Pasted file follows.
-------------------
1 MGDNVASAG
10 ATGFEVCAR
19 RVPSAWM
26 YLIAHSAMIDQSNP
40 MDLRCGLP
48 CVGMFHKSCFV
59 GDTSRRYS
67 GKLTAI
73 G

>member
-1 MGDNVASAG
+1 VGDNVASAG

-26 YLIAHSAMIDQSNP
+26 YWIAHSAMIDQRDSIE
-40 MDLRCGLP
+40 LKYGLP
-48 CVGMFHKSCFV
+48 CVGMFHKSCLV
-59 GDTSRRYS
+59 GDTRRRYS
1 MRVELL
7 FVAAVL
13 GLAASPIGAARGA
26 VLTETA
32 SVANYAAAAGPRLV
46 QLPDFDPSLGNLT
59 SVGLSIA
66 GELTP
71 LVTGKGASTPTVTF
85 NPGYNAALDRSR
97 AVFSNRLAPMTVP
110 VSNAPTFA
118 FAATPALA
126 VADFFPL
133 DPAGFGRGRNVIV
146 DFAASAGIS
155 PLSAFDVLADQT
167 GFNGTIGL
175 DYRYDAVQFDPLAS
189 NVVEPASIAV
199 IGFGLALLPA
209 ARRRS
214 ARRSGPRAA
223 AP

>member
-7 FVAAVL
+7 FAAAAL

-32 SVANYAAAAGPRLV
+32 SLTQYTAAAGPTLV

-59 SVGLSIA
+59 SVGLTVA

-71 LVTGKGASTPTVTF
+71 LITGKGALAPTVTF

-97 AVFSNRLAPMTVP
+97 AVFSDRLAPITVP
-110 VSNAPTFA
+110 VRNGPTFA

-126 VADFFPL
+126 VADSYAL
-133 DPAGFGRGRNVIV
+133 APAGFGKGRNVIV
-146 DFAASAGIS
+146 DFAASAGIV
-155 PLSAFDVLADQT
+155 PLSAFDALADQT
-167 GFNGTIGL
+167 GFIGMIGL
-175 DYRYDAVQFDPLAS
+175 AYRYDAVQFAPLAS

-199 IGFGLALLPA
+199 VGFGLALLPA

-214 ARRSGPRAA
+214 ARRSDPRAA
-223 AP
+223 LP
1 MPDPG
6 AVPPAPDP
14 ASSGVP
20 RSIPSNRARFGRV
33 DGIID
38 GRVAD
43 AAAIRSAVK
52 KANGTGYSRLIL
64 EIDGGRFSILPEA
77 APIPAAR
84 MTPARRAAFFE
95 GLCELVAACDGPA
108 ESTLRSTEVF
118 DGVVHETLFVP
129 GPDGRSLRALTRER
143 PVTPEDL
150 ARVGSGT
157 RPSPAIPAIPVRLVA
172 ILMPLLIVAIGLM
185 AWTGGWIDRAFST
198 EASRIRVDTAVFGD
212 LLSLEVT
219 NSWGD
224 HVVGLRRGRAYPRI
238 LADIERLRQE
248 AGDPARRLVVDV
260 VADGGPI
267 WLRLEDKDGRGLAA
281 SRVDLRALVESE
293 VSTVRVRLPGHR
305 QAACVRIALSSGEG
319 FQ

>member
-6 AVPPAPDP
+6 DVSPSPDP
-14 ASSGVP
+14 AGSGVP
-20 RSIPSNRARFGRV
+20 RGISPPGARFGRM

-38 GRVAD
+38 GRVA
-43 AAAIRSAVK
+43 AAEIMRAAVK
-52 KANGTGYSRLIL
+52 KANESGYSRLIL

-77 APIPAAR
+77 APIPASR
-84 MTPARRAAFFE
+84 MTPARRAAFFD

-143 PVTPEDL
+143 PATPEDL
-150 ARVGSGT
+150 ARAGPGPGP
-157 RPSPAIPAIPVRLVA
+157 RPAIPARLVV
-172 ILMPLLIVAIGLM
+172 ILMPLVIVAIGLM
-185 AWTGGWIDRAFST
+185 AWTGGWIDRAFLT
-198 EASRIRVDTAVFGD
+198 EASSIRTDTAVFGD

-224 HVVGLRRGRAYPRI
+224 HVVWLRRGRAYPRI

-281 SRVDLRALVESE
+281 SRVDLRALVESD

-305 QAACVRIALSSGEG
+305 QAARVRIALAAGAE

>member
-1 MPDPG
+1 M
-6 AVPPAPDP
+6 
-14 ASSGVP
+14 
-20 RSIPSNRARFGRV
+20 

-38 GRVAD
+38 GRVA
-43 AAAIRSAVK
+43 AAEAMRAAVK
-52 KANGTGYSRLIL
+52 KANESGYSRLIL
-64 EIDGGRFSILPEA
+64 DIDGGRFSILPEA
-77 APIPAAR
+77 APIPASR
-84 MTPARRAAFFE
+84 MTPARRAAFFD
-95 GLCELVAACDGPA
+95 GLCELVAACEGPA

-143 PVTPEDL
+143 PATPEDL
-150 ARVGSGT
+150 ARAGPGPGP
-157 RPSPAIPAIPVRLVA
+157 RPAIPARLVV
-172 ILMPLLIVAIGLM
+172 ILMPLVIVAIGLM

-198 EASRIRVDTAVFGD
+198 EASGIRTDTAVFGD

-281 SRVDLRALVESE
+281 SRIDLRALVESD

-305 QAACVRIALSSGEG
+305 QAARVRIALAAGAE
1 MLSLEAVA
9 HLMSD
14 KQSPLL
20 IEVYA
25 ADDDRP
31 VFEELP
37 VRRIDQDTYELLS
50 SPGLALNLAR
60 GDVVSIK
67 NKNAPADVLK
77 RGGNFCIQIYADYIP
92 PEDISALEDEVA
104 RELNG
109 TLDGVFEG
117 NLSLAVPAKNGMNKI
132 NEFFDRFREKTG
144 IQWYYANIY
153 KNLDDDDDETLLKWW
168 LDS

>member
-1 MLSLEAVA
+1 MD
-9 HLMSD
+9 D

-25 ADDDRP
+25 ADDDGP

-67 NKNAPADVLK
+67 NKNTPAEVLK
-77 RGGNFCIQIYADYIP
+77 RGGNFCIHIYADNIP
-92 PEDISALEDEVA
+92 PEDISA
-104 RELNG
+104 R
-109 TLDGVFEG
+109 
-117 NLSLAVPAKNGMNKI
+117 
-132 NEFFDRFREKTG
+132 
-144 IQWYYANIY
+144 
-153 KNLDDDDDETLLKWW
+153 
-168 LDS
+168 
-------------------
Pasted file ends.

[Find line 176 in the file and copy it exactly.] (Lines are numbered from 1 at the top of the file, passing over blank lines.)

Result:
-281 SRVDLRALVESE